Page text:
A Fall From Grace

A mirror in every room, each one holding a color in the rainbow. Each one a reflection of love. She flew from one to another in search of herself. What really mattered, and what she came to see is blissful wisdom radiating from a peaceful mind. A butterfly takes flight, leaving behind a place for her to shine her light

A Fall From Grace

 

To what do we owe the FALL

from a state of grace and oneness, into illusion?

Why the separation in the first place? Was it Hunger?

As simple as tearing the husk from the corn,

meat from the bone, wanting to experience the aftertaste.

Was it the need to know the duality of the manifested?

What’s on the other side of the door, and if so,

why would it ever be that so occupied with pleasure, happiness,

and wellness, we invite pain, suffering, and illness to the party.

Could we have so overdosed on ecstasy

as to dream up the illusion of grief.

Where was the Almighty ALLinONE in all this?

With the lawyers maybe,

drafting up a few laws to go along with the fall:

the law of supply;

let’s let them think there’s never enough

the law of attraction;

how about they really don’t want what is good for them

the law of intention;

like wake every morning with an attitude

the law of compensation;

we make it so it never works out the way they thought it would,

and nobody reaps what they sow.

the law of growth;

feet firmly planted in reality – not going anywhere.

All leading to the law of impermanence –oops you’re outtahere!

The parties over, come back when you’re karmalized.

It’s all a joke, right!

Right in front of us, the answer staring back at us,

the emptiness is full of laughter and de-light

and what we assume to be darkness is simply

the absence of the sparkle in the ALLinONE’s eye

in contemplating the sentient one’s impertinence

in assuming it could be other than

non dualistic

inseparatus

one.

What’s the illusion, the fall or the effect?

Why the cause before the be?

Why not settle for the sanity

of living in the light and letting it go at that.

 

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8 comments on “A Fall From Grace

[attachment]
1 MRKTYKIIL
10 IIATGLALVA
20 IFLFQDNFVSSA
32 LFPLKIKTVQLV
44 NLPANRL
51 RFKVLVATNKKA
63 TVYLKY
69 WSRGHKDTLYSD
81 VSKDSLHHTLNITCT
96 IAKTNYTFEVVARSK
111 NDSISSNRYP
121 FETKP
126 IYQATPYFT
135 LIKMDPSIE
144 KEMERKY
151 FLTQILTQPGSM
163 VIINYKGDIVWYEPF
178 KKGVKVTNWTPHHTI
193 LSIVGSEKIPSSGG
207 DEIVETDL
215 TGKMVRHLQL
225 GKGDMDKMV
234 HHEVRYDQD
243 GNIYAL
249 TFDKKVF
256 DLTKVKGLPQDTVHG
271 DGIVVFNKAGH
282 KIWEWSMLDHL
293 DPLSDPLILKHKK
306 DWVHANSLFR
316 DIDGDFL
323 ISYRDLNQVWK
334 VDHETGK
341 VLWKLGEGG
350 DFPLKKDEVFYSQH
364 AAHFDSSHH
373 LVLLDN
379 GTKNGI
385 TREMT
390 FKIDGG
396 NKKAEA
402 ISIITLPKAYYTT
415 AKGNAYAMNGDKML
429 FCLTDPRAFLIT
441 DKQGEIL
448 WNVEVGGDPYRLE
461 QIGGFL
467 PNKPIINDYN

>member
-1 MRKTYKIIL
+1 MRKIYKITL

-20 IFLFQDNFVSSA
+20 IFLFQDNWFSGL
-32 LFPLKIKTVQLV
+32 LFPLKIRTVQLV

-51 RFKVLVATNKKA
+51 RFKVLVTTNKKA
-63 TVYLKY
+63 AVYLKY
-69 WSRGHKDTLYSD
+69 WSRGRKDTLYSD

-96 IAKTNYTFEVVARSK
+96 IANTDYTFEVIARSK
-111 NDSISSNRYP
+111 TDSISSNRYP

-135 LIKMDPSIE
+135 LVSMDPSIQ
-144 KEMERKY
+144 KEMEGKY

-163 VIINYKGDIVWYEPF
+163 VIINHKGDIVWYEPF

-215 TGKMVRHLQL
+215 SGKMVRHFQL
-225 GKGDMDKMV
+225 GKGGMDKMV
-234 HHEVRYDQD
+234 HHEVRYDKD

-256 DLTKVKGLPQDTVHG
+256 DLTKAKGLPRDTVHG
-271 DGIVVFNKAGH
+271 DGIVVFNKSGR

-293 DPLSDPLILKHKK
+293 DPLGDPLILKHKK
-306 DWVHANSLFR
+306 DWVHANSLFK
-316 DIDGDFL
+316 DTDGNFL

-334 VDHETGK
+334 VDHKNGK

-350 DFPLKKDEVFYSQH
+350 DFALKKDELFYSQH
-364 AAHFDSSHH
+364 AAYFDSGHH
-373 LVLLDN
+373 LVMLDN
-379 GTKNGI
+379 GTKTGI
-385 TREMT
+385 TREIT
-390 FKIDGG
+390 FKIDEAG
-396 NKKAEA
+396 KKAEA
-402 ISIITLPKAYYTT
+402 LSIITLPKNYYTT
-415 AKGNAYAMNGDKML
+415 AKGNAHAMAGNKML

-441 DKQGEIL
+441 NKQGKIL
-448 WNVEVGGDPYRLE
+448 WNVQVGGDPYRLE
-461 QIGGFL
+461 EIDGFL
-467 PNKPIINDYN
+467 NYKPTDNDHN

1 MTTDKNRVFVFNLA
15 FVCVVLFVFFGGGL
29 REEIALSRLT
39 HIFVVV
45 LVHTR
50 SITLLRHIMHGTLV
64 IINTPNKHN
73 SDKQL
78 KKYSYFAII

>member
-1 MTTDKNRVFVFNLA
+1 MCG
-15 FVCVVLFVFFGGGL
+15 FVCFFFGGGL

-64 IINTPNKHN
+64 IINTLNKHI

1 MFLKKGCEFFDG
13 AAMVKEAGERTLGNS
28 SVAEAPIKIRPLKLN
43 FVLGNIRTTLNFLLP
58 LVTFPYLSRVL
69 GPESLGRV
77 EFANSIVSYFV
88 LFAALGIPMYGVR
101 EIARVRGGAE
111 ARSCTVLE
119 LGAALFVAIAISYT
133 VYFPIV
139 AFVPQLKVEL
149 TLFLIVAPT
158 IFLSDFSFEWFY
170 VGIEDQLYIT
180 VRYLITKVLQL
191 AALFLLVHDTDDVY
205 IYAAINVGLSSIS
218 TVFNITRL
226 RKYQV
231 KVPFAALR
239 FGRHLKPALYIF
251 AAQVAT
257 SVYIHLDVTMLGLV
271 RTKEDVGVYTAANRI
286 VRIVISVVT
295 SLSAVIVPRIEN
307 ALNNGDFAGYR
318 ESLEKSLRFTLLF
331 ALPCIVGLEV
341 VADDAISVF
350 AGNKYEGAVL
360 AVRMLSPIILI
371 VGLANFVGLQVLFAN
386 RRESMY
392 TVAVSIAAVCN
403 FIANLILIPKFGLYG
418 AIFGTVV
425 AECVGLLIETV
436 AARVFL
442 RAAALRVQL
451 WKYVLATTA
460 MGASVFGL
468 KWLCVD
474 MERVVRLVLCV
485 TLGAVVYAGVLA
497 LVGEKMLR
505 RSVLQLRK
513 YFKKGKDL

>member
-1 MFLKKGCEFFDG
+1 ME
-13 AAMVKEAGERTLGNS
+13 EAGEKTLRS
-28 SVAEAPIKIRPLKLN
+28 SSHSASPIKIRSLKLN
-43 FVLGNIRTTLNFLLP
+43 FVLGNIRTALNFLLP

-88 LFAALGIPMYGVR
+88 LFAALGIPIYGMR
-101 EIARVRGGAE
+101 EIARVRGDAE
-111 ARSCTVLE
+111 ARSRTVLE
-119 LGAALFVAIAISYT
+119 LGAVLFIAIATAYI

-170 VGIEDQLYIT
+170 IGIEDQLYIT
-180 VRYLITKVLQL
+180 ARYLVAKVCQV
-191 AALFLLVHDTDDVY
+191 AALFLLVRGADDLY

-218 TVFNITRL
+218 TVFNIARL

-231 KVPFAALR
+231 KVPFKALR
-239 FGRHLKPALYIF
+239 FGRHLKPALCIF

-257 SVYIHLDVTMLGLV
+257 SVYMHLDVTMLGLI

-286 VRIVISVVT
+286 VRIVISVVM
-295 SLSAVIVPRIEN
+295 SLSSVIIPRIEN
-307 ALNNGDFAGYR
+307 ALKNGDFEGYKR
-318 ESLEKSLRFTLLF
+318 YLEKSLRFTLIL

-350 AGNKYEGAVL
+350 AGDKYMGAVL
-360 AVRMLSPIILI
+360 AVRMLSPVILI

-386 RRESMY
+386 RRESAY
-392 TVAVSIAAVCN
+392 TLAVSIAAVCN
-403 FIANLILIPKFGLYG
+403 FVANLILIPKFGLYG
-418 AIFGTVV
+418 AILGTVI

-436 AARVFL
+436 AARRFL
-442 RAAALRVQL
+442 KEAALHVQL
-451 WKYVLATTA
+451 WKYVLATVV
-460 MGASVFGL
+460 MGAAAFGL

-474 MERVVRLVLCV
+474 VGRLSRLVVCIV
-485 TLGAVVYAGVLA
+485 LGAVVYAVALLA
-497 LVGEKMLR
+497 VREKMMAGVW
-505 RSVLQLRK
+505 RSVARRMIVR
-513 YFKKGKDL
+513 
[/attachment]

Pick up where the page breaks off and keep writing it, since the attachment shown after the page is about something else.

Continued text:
1. Let’s juxtapose our thoughts. Was there a fall? I can think of many other reasons for humanity choosing to abandon “Eden” to express in duality. First, living in the light seems good and proper, but two things happen: light casts shadows, and someone is going to want to investigate those. Second, living in the light equates utter, unimaginable, eternal, if not cruel, boredom. It’s been said, “better to rule in hell than serve in heaven” and that is a truism. I think, from observation, and remembrances of past lives’ experiences, that we can have a full life without abandoning our humanity in the process. I think duality is necessary to life, real life lived in the heart of ever-changing kaleidoscopic images. We can walk between the worlds without choosing one over the other: we can become compassionate beings (that’s a choice, not an imposition!) and become rescuers; angels of mercy to those who plunge too deeply into the shadows and we learn more compassion from dedicating entire lives going down into the vales of sorrow. We can live between joy and sorrow, constantly bridging the chasm as we move on, life after life, winning and losing, crying and laughing, bleeding and dying, learning, and longing for more. To me, to be human means to be the ever restless quester, seeker. As someone once said: to give light one must endure burning. I suppose we can abandon our humanity for a Lotus Land life in perpetuity; abandon the search; abandon our endless wandering in favour of perpetual comfort and safety… I suppose, I don’t know. What I do know is that being human means experiencing life in duality; it means burning with passion. And I believe it is possible to express that burning passion without bringing harm or causing pain to other life – but what we do with our own slice, our own space, our own choices, that’s our business. It will entail pain, disease and discomfort, disillusionment and confusion and we will have to literally punch our way out of our own dilemmas. Life isn’t a problem to be solved and withdrawing from the struggle, for me, is unthinkable. Give me liberty or give me death and all that, but liberty is an endless quest and death is but doors opening, closing, and opening again to different vistas for different experiences.